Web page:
In one arbitration case, an elderly couple was awarded $685,000 after they complained that their stockbroker mismanaged their investments by using risky investment techniques and buying high-flying stocks. The couple argued that their accounts lost 95 percent of their value because of the stockbroker's unsuitable investments. They further argued that the stockbroker ignored fixed-income investments, which are usually used in retirement portfolios, instead focusing on margin investing, which occurs when stocks are purchased with borrowed money. Doing so can cause huge losses if the purchased shares lose value. The award included $513,700 in compensatory damages and interest.
Last month, Merrill Lynch was hit with a $3.3 million award against it. The arbitration claim in this case focused on a Merrill Lynch broker who used unsuitable investments and trading activity on behalf of a client. According to the complaint, the stockbroker engaged in numerous transactions on the account, despite not having communicated his intentions to the client.
Furthermore, the complainant alleged that she was encouraged to enter a liquidity contract that she did not understand. The contract resulted in the loss of much of her stock and carried fees of 20 percent that she was not informed about. She also complained that the stockbroker communicated only with her then-husband, who did not have power of attorney over her accounts and also allegedly forged her signature on account documents.
Meanwhile, A New Jersey brokerage firm was ordered to pay 11 investors $125,000 on losses caused by a stockbroker who recommended they invest in annuities. Annuities are among the highest commission-based products and brokers must accurately inform investors about the high costs associated with annuities. The claimants alleged that their broker did not inform them of the high costs associated with their investments and further claimed that he churned their accounts, moving them from one insurance company to another. Doing so created additional commission for him while increasing the costs and penalties that his clients had to pay.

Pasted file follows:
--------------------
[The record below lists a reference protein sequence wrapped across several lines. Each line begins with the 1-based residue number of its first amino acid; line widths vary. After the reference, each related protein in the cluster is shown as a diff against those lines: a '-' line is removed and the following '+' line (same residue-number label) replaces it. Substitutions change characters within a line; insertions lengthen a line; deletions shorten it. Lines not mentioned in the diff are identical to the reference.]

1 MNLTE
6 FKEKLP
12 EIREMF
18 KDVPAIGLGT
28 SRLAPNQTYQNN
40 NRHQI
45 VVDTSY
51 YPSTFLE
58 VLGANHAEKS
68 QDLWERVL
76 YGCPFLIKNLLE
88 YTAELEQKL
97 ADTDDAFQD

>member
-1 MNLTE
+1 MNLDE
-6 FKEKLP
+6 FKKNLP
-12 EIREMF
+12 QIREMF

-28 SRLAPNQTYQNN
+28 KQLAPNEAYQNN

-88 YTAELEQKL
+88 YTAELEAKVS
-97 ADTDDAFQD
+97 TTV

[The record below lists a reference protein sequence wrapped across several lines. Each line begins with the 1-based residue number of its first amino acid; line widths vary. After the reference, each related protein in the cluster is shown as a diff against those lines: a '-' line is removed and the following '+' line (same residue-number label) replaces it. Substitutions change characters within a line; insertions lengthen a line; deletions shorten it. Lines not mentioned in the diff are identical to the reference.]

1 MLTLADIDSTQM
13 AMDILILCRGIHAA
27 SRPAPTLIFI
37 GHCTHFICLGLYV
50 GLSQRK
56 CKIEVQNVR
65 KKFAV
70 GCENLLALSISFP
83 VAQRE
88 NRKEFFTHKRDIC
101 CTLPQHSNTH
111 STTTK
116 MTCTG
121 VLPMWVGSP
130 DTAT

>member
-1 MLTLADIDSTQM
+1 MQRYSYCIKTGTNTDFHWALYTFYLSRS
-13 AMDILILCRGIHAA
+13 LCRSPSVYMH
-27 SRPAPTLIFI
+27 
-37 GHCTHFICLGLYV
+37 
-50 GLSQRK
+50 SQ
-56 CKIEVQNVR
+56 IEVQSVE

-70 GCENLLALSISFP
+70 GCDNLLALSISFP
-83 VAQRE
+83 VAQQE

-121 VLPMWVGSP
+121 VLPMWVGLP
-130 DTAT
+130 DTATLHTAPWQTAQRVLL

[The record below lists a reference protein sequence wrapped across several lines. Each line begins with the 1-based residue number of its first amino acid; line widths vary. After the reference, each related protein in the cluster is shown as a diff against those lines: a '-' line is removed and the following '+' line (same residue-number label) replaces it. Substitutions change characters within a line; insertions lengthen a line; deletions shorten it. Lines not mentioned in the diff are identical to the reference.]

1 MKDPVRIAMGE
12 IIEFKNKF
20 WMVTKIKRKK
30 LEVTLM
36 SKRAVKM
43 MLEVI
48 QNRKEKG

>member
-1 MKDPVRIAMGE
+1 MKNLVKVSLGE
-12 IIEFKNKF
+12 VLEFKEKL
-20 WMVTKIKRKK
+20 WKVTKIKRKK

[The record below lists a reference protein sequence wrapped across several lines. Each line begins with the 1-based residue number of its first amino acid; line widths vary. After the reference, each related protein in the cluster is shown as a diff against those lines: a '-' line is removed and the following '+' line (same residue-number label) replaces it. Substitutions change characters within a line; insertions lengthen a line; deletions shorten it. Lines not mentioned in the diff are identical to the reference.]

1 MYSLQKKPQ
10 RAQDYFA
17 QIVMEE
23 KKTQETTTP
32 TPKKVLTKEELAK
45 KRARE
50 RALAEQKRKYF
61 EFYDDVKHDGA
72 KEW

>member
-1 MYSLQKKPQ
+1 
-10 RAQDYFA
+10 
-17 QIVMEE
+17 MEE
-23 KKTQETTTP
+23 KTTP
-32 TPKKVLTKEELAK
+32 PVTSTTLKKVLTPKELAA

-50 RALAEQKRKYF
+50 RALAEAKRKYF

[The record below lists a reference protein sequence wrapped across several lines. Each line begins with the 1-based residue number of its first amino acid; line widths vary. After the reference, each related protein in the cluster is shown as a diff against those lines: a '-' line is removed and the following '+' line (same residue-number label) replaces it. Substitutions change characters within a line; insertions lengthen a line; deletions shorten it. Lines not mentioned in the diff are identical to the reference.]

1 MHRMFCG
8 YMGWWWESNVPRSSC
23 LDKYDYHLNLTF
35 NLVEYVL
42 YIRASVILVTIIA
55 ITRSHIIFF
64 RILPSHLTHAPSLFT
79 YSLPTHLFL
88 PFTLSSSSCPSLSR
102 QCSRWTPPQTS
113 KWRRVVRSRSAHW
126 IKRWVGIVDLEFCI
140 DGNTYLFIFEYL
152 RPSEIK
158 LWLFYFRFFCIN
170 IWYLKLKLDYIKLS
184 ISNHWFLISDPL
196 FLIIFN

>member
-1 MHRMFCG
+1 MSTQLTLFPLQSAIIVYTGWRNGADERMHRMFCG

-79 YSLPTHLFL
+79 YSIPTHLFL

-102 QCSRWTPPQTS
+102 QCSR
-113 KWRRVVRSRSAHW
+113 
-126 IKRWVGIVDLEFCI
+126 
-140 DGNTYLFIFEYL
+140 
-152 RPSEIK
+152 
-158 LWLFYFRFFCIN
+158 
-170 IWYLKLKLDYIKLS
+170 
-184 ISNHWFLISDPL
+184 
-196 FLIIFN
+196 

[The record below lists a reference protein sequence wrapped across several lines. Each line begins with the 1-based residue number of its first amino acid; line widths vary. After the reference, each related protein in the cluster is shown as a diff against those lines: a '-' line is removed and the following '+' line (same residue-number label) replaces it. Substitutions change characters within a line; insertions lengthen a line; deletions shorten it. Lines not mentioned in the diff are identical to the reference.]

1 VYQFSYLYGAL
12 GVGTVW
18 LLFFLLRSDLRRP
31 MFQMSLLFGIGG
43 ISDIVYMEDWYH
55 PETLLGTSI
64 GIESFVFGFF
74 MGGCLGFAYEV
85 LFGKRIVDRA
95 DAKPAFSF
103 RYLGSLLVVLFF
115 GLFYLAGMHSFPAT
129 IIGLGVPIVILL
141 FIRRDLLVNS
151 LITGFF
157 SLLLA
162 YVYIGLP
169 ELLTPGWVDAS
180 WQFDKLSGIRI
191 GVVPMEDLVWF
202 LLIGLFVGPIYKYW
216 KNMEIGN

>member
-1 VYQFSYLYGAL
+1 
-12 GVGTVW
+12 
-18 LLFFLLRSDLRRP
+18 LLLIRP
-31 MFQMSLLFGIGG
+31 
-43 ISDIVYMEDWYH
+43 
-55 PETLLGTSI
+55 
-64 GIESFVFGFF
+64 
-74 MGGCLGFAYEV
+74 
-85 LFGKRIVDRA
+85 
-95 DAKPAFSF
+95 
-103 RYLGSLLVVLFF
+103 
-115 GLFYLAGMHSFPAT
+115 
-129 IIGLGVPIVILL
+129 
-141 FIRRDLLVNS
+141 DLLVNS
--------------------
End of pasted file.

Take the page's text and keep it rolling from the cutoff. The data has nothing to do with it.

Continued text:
The brokerage firm was fined because it did not follow proper hiring principles and failed to supervise its "registered investment advisor." The firm is also required to pay all fees related to the arbitration.
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Clients who believe their advisor has acted improperly can file a complaint with the Financial Industry Regulatory Authority (FINRA), the largest non-governmental regulator for all securities firms doing business in the US. However, many clients who file complaints still need a lawyer to handle the ins-and-outs of an arbitration hearing. A lawyer can help collect evidence and ensure all deadlines are met and proper paperwork is filed. Even an arbitration hearing can be a complicated procedure.